i'm self-taught, ph.d. dropout in math. i work for a unicorn in silicon valley; i've done full-stack development and lately devops and cloud infrastructure. learn enough python/java to go through the entirety of http://nand2tetris.org/; this will help you understand basic computer architecture. from there, you can pick and choose from among the courses in https://teachyourselfcs.com, but i'd recommend taking at least computer networking and operating systems. ds&a is good and a prerequisite for interviewing at most companies.

it would help to do this in parallel with some form of employment, as working will teach you practical software engineering skills that you'll never get from reading books. but you'll be more time-constrained, so you'll have to have really good time-management skills.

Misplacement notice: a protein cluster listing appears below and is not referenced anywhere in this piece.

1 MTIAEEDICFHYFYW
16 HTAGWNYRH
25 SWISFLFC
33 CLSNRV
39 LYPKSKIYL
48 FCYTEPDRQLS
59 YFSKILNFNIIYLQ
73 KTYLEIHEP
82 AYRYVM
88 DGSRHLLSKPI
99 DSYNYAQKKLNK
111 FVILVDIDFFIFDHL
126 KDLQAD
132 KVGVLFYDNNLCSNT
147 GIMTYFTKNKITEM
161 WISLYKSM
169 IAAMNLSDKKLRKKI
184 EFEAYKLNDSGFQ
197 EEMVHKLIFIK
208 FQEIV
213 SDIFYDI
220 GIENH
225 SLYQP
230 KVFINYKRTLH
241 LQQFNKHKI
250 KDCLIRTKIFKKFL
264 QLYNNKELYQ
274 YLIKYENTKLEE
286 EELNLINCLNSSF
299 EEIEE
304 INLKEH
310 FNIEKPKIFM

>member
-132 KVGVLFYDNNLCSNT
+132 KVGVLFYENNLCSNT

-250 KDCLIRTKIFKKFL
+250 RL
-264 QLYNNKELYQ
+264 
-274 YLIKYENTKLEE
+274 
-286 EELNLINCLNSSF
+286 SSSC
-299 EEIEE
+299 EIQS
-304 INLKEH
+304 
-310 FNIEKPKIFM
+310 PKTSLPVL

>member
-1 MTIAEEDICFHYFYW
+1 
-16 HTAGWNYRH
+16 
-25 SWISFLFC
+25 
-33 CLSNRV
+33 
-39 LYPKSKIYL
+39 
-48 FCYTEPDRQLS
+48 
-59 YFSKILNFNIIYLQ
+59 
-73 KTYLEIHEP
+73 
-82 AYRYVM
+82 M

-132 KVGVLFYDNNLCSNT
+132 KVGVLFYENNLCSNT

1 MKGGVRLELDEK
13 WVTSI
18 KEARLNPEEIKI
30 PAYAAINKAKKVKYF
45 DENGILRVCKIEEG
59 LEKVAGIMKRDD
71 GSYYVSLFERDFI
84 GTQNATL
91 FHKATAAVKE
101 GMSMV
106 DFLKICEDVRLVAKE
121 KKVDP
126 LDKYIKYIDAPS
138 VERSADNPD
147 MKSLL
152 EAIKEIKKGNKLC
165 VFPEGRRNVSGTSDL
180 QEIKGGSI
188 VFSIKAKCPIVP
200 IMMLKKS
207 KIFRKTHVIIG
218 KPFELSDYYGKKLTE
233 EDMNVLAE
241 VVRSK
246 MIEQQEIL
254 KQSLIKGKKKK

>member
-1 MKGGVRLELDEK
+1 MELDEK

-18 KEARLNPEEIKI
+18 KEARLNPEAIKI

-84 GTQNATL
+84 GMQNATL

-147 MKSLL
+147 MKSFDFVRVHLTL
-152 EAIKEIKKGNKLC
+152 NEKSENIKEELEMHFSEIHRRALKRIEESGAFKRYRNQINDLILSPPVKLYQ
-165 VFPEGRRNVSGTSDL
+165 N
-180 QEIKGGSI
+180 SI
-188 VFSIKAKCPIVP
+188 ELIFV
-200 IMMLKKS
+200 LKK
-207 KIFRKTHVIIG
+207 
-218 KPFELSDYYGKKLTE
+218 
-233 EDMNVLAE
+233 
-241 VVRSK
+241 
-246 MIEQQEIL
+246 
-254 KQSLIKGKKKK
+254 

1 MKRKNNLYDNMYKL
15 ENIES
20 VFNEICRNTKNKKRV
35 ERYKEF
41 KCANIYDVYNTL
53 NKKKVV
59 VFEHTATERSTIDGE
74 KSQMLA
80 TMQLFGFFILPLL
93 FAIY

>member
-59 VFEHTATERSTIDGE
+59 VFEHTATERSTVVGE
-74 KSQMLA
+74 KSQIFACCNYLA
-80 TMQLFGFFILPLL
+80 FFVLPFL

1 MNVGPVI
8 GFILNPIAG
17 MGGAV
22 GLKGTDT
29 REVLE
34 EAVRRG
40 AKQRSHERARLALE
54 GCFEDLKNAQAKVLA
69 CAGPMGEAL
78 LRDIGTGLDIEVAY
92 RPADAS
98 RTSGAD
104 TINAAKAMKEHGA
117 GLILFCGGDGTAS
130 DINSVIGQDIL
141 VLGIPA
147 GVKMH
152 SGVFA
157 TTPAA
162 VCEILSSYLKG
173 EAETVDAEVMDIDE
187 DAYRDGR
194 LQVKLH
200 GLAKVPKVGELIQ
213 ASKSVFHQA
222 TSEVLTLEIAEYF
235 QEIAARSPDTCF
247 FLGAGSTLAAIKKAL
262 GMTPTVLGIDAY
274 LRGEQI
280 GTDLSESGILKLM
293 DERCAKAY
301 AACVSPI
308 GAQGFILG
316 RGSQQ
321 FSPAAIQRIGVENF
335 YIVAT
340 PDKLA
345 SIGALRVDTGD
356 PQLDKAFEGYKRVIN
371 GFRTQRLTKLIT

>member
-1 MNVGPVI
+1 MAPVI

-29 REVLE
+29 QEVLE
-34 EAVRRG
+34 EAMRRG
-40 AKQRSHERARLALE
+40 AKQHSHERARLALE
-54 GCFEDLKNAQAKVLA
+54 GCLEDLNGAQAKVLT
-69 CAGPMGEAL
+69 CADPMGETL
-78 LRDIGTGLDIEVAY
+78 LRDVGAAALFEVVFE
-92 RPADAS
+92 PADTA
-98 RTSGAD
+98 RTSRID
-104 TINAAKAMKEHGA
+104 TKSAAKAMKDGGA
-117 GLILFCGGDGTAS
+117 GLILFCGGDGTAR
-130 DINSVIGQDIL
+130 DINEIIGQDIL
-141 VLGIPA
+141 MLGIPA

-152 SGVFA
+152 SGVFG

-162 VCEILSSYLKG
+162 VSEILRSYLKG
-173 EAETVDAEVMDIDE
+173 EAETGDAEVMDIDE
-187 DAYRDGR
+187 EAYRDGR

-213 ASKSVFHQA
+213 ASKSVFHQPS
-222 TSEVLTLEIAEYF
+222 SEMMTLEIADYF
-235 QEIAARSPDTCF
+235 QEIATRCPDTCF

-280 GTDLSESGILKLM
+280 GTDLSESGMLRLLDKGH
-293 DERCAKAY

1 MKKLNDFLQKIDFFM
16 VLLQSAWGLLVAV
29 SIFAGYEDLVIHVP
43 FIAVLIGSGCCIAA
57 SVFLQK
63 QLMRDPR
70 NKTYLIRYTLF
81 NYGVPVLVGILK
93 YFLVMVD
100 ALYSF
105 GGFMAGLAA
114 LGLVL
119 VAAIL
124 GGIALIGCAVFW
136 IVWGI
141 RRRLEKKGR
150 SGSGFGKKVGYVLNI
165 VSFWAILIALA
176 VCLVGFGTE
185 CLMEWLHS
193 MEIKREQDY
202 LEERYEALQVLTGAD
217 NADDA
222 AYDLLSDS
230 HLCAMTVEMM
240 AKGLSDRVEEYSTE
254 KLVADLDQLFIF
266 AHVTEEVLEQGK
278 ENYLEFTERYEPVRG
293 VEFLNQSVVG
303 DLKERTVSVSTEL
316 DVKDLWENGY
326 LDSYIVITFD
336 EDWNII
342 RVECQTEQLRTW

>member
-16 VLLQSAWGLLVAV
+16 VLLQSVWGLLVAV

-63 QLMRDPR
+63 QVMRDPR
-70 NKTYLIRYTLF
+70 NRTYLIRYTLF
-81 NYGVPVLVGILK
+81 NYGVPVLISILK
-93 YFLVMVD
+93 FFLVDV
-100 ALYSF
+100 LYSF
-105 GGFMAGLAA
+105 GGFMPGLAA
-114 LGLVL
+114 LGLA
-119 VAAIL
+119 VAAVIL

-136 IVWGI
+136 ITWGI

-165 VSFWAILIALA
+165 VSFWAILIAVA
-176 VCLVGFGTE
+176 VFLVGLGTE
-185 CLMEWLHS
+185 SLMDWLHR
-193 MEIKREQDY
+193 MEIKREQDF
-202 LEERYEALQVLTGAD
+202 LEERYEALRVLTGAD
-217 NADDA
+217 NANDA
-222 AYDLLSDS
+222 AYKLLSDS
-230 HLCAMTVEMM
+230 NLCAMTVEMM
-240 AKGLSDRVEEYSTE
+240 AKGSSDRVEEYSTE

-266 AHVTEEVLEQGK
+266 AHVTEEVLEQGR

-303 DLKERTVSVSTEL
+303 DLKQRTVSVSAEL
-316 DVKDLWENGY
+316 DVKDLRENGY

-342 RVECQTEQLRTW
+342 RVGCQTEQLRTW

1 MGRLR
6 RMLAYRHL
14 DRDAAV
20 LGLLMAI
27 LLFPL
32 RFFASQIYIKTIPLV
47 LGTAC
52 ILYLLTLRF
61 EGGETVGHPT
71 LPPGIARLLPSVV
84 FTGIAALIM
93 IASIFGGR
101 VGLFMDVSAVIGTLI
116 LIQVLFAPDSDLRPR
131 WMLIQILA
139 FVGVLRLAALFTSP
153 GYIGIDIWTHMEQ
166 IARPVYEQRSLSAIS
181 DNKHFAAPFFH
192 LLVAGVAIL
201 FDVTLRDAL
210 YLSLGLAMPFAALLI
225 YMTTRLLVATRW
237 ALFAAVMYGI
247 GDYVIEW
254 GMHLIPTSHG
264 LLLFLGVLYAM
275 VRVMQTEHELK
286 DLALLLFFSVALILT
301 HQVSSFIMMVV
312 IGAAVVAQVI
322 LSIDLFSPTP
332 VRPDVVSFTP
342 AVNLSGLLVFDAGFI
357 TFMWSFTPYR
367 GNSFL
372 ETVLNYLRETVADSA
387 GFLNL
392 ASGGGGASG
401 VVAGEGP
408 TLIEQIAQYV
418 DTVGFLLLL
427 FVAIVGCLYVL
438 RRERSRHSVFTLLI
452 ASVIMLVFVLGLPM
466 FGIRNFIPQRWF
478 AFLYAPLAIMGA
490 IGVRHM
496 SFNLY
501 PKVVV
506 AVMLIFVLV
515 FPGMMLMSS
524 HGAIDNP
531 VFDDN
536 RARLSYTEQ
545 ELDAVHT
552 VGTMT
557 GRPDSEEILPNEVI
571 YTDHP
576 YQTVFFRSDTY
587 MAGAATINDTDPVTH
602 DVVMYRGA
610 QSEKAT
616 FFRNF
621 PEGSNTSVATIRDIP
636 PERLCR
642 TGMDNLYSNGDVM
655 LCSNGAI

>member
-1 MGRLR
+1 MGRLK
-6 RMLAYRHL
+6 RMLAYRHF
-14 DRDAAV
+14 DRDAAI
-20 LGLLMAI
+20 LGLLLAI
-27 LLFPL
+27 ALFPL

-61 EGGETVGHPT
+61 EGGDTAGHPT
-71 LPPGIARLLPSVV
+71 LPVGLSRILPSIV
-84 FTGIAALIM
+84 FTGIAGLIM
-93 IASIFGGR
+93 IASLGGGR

also, being around good engineers is a form of education. good co-workers can help expose gaps in your knowledge and skills, which you should strive to amend.

Would also suggest this route if you're the type of person who prefers a "bottom-up" style of learning, as in, starting from the absolute primitives and incrementally increasing your toolbox of knowledge with a combination of learning more primitives, and learning how to compose those primitives.

Learning basic computer organization (through nand2tetris - highly recommend this project!), while cultivating your intuition for what's possible in the world of data processing/manipulation (by learning algorithms and data structures, and the formal language of how to reason about complexity in this domain) will give you a huge advantage over the school of people who refuse to ever delve into the "implementation details" and just abstract everything away.